Looking back now, The Vines career up to this point almost appears like it’s being played out in fast forward. The band, initially songwriter Craig Nicholls and school friend Patrick Matthews (joined later by Ryan Griffiths on second guitar and Hamish Rosser on drums) were picked up by management after having a track played on a Sydney community radio station FBI that was described on air as sounding like “a cross between The Beatles and Nirvana”. Like all good clichés, those two bands would be quoted back at the band again and again, missing other key points of influence like the classic bucolic Ray Davis-esque songwriting, the rough-and-tumble of mid 90’s Britpop and occasional forays into almost Floydian guitar psyche-outs. The band’s first album, “Highly Evolved”, was recorded in L.A. with Elliot Smith/Beck producer Rob Schnapf. Within months of completion, the band were circling the globe with a record deal from Capitol and an increasing weight of expectation (not least from the UK’s NME giving them a cover three months before the debut album was released). Just to emphasise just how quickly things happened, we’ll run through the story in bullet points …

Debut album sees the band grace 4 NME covers in the space of a year and the cover of US Rolling Stone (the first Australian band to do so in 20 years) before reaching sales of almost 2 million worldwide; they play career defining sets at Glastonbury and Reading Festivals; first signs of strain when Nichols and Matthews publicly come to blows on stage in America; first Big Day Out tour; band win the ARIA for best newcomer; their second album, recorded in Woodstock, sees the band poised for global success; huge U.S. tour with fellow Australian rock legends Jet and The Living End; tour the UK, taking You Am I in support; only to see it all slip away when singer Nicholls suffers mental breakdown to the point where all promotion was cancelled; founder member Matthews leaves to pursue other, calmer career options with Youth Group; Craig is diagnosed with Aspergers Syndrome and begins a long road to working out how to live with it and carry on with his chosen calling; their third, critically lauded album (recorded with producer Wayne Connolly) sees a massive return to form and tentative steps towards rebuilding the band’s career; tentative steps back onto the stage (with a new full time bass player, Brad Heald, onboard) at Splendour In The Grass, then Reading Festival and finally, a triumphant return to the Big Day Out. All the while, through whatever mixed fortunes they might have faced, The Vines have found themselves in the strange position of having been championed by everyone from the Arctic Monkeys (who formed after bunking into Vines shows as teenagers), Lightspeed Champion (who recently covered “Get Free” with the Monkeys’ Alex Turner), The Killers (who got the band to duet with them onstage in Sydney at the start of 2008) to the Strokes (drummer Fab Moretti joined the band onstage in Brisbane to crash through a frenetic “Fuck The World”). All in all, a career with a few more moments of nervous excitement than most bands experience over an entire career.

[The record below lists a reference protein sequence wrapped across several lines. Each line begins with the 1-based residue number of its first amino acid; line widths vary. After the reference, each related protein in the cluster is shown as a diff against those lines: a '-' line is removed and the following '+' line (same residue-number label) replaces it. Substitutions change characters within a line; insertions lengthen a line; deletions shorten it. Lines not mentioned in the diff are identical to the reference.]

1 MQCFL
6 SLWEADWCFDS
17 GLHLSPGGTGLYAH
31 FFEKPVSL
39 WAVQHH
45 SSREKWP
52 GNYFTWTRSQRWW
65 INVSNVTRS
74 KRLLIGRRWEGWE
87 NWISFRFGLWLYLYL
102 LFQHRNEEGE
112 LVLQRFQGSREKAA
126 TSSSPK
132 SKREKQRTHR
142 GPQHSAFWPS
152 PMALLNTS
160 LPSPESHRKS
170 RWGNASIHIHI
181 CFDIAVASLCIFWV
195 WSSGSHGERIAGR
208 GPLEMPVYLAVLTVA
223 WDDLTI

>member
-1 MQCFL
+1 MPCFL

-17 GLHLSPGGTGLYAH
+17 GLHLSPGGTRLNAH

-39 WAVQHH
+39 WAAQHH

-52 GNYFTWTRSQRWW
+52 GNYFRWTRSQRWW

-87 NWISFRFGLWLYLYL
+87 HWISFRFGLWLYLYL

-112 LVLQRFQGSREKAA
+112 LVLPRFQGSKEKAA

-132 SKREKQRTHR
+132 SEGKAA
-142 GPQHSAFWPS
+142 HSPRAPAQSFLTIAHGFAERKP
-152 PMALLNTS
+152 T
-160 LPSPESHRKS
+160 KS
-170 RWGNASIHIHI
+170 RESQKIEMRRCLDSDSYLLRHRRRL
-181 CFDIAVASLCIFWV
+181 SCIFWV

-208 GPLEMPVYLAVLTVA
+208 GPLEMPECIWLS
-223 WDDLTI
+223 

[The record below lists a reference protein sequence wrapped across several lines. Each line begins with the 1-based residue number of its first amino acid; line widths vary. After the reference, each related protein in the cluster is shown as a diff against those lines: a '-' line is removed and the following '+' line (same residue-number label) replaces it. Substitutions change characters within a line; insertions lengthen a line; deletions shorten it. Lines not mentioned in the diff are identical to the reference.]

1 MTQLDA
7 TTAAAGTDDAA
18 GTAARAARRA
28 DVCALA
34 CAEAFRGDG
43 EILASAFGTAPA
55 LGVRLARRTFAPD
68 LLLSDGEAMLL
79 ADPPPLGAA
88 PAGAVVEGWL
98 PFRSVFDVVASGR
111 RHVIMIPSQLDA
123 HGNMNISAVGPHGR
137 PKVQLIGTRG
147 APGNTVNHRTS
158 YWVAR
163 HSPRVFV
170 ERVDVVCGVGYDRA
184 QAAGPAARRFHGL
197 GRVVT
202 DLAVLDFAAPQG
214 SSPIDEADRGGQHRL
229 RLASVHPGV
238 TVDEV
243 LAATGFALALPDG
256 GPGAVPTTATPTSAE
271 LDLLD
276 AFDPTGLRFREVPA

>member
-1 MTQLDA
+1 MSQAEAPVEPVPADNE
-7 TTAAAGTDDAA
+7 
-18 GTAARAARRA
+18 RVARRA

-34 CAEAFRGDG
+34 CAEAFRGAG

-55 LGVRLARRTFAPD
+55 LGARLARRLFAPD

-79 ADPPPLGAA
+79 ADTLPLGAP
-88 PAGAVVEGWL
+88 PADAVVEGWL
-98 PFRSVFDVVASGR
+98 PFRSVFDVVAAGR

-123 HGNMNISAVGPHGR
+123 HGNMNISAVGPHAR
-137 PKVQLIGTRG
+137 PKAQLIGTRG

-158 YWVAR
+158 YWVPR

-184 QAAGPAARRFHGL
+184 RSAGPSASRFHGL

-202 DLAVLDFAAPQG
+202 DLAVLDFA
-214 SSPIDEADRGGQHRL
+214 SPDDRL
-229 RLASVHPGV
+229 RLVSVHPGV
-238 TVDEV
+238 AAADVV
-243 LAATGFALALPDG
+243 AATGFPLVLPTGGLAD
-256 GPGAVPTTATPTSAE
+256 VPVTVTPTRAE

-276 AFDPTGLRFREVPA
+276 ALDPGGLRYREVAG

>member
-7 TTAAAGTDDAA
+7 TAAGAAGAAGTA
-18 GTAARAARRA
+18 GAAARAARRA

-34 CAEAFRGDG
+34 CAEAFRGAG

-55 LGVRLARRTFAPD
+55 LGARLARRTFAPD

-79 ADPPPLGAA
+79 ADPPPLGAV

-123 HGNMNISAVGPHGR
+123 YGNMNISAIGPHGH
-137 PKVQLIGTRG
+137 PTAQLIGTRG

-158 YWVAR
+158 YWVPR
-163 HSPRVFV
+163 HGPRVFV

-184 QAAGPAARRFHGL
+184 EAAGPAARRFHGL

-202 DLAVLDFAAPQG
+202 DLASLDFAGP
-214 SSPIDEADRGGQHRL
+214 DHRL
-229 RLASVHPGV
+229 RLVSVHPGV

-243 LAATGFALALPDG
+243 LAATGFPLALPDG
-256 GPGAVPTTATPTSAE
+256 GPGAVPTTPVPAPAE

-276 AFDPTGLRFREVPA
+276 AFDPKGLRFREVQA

Somewhere in the midst of all this were the bands’ three albums, “Highly Evolved”, “Winning Days” & “Vision Valley”. Each album saw the band build on their sound, an addictive mutation of buzzsaw garage rock and reflective, psychedelic pastoral pop, echoing the music of Liverpool 1966, Seattle 1990 and New York 2001. Listening now to “Get Free”, “Outtathaway”, “Ride”, “Gross Out”, “Mary Jane”, “Sunchild”, “Spaceship”, you remember why people fell over themselves to lay praise at The Vines feet. Sometimes it’s just exciting enough just to hear a brilliant, loud, rock ‘n’ roll band.

And so onto 2008. No one really had the right to expect to find The Vines in such rude health, but with their fourth album, the band are ready to drop back in where they started. The record, recorded again with Rob Schnapf in LA, sees the band pushing themselves to the polar extremes of their sound – pummelling, speedball fired demento rock amped up to the Nth degree (with the likes of “Manger”, “Get Out” & “Scream”) while bucolic pop is allowed to tranq out into classically beautiful lazy day territory (“Autumn Shade3”, “True As The Night” and “Orange Amber”). Twisted psychedelia? Album closer “She Is Gone” is a mesmerizing, circular riff that soars skywards into the stratosphere, all rippling guitars and angel’s sigh vocals. Pure unadulterated gonzoid rock ‘n’ roll? Recently debuted first single, “He’s A Rocker”, arguably their finest two minutes and four seconds since “Get Free” (actually that was two mins seven but who’s counting?).

So, all in all, a mighty long way down rock ‘n’ roll (from the Liverpool Docks to the Hollywood Bowl). The next stage of The Vines career begins here and it’s a safe bet to say that anything goes. In fact, based on the last six years, it’s possibly best not to assume anything other than it’s going to be a hell of a ride …